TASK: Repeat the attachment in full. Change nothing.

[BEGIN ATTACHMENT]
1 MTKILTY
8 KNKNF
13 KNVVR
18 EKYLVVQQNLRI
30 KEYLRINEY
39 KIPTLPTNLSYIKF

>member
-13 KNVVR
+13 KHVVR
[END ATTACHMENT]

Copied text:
1 MTKILTY
8 KNKNF
13 KNVVR
18 EKYLVVQQNLRI
30 KEYLRINEY
39 KIPTLPTNLSYIKF

>member
-13 KNVVR
+13 KHVVR